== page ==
35Tests to confirm 2ry adrenal insufficiency Insulin induced hypoglycemia- Suspected hypothalamic or pituitary disease- NPO after midnight, 0.9% NSS iv- Short acting insulin u/kg at morning- Blood for plasma glucose and cortisol at 30, 60, 90, and 120 minNormal response- if BS <40 mg/dl---cortisol> 20 ug/dl( Avoid when hypoglycemia is contraindicated, 1ry adrenal insufficiency, stroke, epilepsy)
36Tests to confirm 2ry adrenal insufficiency Short metyrapone test- Metyrapone 30 mg/kg orally at PM- Blood for cortisol and 11-deoxycortisol at 8.00 AMNormal- cortisol < 8 ug/dldeoxycortisol > 7ug/dl(Metyrapone not available in Thailand)
37Treatment :Acute Adrenal crisis Glucocorticoid replacement1.Hydrocortisone 100 mg iv every 6 hr. for 24 hr.2. Hydrocortisone 50 mg every 6 hr. when stable3. Maintenance therapy (10 mg 3 times/days) by day 4 or 54. Increase dose to mg/day if complication occursGeneral and supportive measures1. Correct volume depletion, dehydration, hypoglycemia with iv saline and glucose2. Correct infection and other precipitating causes
38Treatment: Maintenance therapy Hydrocortisone mg in AM and 10 mg orally at 4-5 PMFludrocortisone mg orally in AMClinical follow-up: Clinical feature, BW, BP, ElyteIncreased hydrocortisone during stress
39Response to therapyGeneral clinical signs: appetite, sense of well-beingCushing’s syndrome: overtreatmentACTH and urine free cortisol not a reliable indexMineralocorticoid replacement:- BP without orthostatic change- Elyte- Na and K- Plasma renin activity (PRA)- upright <5 ng/mL/hr
40Steroid coverage for surgery Correct Elyte, BP, hydrationHydrocortisone 100 mg IM on callHydrocortisone 50 mg IM or IV in recovery room and q 6 hr. for 24 hr.Reduce dose to 25 mg q 6 hr. for 24 hr. and taper to maintenance dose over 3-5 daysIncrease dose to mg/day if complications occur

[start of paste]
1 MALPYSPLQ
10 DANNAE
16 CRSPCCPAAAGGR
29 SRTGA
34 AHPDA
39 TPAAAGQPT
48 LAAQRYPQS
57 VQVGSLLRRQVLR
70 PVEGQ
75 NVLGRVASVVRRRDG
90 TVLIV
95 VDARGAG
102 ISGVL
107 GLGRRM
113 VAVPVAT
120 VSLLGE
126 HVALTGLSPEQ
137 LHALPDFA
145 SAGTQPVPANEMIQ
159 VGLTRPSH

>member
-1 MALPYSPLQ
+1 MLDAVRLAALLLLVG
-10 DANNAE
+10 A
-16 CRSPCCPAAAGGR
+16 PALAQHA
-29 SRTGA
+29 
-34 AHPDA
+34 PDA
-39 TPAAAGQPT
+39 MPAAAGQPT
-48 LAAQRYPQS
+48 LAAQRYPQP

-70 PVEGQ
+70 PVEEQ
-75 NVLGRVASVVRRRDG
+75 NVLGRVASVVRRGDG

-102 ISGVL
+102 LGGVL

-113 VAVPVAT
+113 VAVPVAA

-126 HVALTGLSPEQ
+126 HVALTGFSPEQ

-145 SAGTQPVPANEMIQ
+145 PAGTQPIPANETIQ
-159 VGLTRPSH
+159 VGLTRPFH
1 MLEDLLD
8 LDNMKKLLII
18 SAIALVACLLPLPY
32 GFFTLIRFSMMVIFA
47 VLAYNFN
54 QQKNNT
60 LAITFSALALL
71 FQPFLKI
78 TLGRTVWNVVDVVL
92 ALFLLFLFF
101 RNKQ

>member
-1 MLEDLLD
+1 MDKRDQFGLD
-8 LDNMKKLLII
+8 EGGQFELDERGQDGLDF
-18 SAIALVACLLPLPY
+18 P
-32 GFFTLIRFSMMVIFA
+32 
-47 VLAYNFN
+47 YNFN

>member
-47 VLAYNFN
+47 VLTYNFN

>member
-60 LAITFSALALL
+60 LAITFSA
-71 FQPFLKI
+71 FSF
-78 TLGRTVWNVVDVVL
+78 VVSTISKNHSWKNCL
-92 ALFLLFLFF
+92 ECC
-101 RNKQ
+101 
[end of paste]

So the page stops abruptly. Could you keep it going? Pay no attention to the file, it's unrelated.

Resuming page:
41Case 169-year-old female presented with palpitations and a history of tiredness and shortness of breath for several weeks.She had a previous history of Raynaudsyndrome.Get a persistent tan since the previous summerHer only medication was nifedipine for her Raynaud syndrome.
42ProgressAdmitted into hospital two weeks after initial presentation.Increasing lethargy and tiredness, reduced appetite ,fainting, and weight loss.On examination, she was pigmented and thinHer pulse rate 76/min. BP 77/59 mm Hg.The rest of the examination was normal.Serum sodium 132 mmol/l, potassium 5.1 mmol/lBUN/Cr within normal limits
47IV saline and dextrose.IV or IM hydrocortisone by multiple bolus injections or by continuous infusion mg dailyPatient’s condition improved : Hydrocortisone given orally 40 mg in the morning and 20 mg in the evening3-4 days hydrocortisone reduced to mg daily in two or three divided doses,Mineralocorticoid is introduced at this stage (Fluodrocortisone mg daily)
48Case 2 68-year-old woman found on the floor 28 hr PTA Cough and diarrhea.No significant medical history ,not take any regular medications.At presentation, her core temperature was 24.9 C, BP 80 mm Hg systolic, PR 40, and GCS 11Physical examination- Consistent with right basal pneumonia.- No abdominal tenderness, or signs of endocrine dysfunction or trauma.
49Haemoglobin was 138 g/L, but fell to 97 g/L 24 h later. Electrolytes, clotting profile, DIC screen, serum calcium, and TFT were normal.Toxicology screen- negative.CRP 170 mg/L (normal <10 mg/L).Antiphospholipid antibody screen - negative.She was rewarmed, fluid-resuscitated, given adrenaline and atropine,
50ECG showed sinus bradycardia and Osborn waves, which disappeared after rewarming.
51Persistent, inotrope-refractory hypotension Short Synacthen (ACTH) test : Basal cortisol level 57 nmol/LFailed to rise 30 and 60 min- 55 and 60 nmol/L, respectively.ACTH was 178 pmol/L (normal<46 pmol/L)Consistent with primary adrenal insufficiency.Adrenal CT - showed bilateral adrenal haemorrhages